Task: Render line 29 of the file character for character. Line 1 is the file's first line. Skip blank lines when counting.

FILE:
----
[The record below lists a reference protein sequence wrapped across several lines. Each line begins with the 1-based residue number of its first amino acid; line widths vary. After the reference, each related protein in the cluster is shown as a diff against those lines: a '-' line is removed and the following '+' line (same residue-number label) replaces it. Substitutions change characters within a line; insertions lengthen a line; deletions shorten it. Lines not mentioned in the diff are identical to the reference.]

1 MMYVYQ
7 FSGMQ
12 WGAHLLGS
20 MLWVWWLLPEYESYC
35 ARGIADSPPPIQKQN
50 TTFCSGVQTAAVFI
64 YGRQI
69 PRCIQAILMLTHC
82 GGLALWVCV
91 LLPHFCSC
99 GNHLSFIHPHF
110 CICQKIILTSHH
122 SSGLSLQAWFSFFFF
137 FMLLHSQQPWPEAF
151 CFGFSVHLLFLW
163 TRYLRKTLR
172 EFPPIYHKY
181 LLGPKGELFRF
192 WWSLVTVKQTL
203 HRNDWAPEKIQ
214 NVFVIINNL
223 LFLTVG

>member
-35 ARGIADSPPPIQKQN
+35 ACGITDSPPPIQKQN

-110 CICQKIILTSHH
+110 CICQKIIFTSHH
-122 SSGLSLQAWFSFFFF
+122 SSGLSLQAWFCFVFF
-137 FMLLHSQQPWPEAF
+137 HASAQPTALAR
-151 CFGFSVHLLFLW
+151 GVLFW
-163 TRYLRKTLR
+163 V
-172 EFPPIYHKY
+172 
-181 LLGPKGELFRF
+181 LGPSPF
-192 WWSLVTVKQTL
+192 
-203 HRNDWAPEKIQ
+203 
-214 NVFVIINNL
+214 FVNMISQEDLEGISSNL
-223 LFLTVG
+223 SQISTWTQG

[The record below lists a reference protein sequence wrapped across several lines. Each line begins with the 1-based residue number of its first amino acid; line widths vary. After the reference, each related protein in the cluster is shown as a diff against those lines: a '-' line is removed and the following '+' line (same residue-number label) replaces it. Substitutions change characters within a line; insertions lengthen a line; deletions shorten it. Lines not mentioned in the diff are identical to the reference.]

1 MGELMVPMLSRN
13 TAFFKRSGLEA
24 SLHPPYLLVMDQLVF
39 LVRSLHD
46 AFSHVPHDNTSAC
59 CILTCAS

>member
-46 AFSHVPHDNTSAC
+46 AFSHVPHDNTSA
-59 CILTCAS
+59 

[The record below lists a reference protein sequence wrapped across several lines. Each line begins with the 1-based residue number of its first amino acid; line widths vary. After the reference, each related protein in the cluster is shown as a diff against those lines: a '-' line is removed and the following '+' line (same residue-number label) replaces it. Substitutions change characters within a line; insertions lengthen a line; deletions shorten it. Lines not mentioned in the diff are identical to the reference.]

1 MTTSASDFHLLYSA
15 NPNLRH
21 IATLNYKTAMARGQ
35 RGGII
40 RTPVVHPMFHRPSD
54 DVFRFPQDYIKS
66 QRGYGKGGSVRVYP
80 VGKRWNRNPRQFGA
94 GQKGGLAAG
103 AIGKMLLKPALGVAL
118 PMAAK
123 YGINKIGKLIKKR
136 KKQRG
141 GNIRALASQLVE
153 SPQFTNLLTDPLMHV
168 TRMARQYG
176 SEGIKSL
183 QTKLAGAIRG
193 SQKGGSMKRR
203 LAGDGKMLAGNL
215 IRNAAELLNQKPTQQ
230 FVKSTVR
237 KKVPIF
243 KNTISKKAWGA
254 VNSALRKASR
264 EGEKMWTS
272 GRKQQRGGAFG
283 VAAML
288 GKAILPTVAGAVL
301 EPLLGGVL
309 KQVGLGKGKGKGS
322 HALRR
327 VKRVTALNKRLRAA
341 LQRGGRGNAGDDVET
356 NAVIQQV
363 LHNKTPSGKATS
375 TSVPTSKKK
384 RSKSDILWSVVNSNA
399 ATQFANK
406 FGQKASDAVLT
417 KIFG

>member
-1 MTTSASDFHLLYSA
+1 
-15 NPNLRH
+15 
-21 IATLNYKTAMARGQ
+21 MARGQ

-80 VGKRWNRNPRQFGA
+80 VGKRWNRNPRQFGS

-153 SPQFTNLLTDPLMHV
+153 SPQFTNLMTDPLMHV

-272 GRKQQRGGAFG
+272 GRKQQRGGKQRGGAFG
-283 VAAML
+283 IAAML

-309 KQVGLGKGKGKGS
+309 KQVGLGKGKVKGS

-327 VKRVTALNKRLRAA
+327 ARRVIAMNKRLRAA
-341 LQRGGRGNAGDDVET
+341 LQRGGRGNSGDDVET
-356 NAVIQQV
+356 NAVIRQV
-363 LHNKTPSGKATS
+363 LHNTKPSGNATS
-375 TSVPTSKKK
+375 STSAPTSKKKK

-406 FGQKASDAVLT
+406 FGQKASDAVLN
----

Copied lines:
-122 SSGLSLQAWFSFFFF